Good question, mechanically, the Sandero is very similar to the Renault Clio of a few generations ago, because even today, it runs on the same ageing oily bits. That’s part of why it’s so cheap. Otherwise, there’s not a whole heap like it. It’s priced more aggressively than most city cars which are much smaller, yet it’s bigger than most supermini rivals which are also considerably more expensive. Other ‘budget’ hatches include the MG3, the Kia Rio and the Suzuki Swift, but none of them can get anywhere near the Sandero on price.
Quality and finish
This is probably the most obvious area in which a budget car will require sacrifices, and that’s certainly true of the Sandero. You won’t find any tactile soft-touch surfaces or jazzy chrome or piano black trims, just a vast expanse of grey plastic that’s hard, scratchy, shiny, and generally not very appealing.
Peer into the bottom of the cupholders and door pulls, and you’ll also find a few exposed screw heads, while if you concentrate really hard, you can make out the outline of the passenger side airbag unit through the dashboard.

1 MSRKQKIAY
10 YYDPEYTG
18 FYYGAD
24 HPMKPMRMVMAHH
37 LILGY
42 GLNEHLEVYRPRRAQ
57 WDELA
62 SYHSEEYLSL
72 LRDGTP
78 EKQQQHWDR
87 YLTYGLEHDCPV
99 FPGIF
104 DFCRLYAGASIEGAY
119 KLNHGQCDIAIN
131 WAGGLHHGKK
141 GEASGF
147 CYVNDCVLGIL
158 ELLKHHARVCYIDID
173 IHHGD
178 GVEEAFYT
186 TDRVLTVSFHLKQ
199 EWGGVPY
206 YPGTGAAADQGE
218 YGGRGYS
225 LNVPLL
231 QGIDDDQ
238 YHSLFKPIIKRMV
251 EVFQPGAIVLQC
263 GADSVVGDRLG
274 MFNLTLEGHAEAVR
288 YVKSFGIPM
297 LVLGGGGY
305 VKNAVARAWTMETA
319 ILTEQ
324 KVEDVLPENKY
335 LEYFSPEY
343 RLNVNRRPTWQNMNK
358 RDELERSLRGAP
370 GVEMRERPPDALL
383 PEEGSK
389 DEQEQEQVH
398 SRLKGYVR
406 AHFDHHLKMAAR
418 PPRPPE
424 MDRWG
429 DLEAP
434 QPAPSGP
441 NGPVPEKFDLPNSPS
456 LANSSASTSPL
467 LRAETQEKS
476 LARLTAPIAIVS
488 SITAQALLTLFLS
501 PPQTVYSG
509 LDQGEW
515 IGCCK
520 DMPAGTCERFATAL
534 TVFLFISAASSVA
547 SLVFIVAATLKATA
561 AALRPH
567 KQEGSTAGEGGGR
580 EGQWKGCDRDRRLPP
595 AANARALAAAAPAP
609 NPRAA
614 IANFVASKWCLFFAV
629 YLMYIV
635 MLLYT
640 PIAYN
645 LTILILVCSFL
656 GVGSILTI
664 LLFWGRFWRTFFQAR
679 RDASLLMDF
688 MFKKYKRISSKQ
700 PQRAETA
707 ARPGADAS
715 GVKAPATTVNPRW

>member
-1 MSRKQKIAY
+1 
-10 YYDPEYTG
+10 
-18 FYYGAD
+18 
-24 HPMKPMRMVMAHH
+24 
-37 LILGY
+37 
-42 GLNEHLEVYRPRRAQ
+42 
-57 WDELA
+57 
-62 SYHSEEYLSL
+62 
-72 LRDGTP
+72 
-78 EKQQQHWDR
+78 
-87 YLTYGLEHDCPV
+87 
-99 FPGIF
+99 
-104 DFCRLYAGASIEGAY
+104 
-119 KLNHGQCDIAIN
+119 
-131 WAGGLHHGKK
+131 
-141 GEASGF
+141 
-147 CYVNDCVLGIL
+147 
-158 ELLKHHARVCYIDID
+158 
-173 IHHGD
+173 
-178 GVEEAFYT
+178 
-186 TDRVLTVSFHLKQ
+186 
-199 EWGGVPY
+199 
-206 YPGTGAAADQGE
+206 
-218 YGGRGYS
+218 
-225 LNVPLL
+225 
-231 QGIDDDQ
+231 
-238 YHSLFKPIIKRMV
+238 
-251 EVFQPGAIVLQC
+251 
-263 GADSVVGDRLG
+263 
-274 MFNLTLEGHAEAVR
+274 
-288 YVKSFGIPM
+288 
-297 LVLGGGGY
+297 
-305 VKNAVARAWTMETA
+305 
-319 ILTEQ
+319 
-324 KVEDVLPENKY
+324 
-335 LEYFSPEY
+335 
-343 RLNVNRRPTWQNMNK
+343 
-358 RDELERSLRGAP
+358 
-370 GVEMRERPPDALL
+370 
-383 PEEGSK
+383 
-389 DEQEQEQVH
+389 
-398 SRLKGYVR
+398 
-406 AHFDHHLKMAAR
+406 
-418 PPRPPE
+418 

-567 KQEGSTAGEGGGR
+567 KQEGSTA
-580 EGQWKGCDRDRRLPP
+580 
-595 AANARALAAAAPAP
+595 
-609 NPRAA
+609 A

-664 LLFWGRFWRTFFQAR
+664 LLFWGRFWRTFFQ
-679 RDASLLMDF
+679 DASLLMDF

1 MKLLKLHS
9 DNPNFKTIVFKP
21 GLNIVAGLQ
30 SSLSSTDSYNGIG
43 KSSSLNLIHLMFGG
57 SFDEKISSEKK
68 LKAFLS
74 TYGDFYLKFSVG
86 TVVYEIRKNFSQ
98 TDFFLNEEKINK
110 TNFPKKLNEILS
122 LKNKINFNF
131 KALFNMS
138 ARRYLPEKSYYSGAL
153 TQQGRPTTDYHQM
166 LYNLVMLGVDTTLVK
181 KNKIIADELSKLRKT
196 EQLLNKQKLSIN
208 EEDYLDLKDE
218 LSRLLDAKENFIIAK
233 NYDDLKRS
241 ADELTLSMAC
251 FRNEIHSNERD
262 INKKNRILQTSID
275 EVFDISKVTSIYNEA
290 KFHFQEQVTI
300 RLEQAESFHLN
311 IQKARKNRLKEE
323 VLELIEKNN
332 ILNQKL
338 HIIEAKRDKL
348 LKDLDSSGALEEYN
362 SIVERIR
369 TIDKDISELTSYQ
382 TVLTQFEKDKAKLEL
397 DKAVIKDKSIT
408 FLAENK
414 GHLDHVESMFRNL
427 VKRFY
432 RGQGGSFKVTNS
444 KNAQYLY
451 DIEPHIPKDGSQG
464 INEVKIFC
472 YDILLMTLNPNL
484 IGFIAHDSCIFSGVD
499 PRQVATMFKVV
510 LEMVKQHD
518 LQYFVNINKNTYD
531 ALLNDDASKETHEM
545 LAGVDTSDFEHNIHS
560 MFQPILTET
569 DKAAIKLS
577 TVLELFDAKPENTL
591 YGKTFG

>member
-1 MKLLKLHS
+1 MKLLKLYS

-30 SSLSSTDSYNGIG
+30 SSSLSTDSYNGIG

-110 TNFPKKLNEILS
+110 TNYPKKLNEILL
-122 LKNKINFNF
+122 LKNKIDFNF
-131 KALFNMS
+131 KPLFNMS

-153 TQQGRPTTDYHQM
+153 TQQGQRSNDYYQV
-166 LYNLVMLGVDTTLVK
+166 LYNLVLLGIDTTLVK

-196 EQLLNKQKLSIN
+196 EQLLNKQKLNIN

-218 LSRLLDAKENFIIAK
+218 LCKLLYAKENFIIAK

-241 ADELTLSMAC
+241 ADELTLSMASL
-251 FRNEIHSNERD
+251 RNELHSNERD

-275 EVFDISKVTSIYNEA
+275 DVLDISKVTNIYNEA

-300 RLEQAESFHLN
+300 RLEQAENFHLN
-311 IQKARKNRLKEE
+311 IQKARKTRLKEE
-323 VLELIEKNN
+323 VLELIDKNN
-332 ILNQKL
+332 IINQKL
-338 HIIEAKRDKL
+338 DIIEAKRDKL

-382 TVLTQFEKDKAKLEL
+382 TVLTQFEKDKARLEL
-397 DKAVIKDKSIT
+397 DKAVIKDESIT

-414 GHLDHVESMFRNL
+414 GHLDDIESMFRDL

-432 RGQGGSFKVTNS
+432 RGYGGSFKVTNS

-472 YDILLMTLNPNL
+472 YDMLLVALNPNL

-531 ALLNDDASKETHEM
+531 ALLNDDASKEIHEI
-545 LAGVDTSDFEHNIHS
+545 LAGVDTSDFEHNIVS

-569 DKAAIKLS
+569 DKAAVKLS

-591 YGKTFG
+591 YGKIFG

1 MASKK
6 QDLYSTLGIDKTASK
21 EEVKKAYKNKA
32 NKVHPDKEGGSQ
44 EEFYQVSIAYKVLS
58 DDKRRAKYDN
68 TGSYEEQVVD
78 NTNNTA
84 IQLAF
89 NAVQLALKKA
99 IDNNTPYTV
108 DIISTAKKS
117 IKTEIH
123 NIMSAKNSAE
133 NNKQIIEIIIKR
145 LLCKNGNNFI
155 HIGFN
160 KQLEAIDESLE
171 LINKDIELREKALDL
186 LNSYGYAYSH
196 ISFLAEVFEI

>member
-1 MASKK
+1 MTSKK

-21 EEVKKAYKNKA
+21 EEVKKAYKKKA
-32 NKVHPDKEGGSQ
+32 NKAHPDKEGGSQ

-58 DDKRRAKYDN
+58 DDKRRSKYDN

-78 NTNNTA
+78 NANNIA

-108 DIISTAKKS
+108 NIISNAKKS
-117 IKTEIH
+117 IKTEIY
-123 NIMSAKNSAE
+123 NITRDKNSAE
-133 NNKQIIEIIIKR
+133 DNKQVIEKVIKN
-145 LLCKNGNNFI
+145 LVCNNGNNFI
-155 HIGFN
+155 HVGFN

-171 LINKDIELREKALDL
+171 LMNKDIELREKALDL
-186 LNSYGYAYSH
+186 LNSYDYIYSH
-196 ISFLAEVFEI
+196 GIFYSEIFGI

The loftier trims do try and perk things up with some additional trim pieces, but it doesn’t do much to elevate the feeling of quality. The leather steering wheel in top trim cars helps a smidge, but that’s about as snazzy as it gets. While the interior feels undeniably low-rent, though, we’d say that’s entirely forgivable given the price of the car. Moreover, it even manages to give the car a kind of honest, no-nonsense charm. Everything seems solidly put together too.
Infotainment: Touchscreen, USB, nav and stereo in the Dacia Sandero
If you go for the entry-level Access car, you basically get no infotainment at all. There’s not even a radio, but a big rectangular hole in the middle of the dashboard to remind you of what you’re missing. Second-level cars (Ambiance or Essential, depending on their age) gain a stereo with FM/AM radio (later Essential cars also got DAB), CD player, a USB socket, aux-in socket, Bluetooth and fingertip controls on the steering column. It’s all pretty straightforward to use, if rather basic.
The Laureate trim gave your stereo the ability to play MP3 CDs, but more interestingly, it also offered you the chance to add a 7.0-inch touchscreen with sat-nav for a couple of hundred quid. This system became standard on the top model in 2017, and during the 2019 facelift, Apple Carplay and Android Auto were added. Again, the system is easy to use, helped no end by how basic it is, also the menus are logical and the graphics are clear. Just don’t go expecting anything flash in the way of animations or functionality.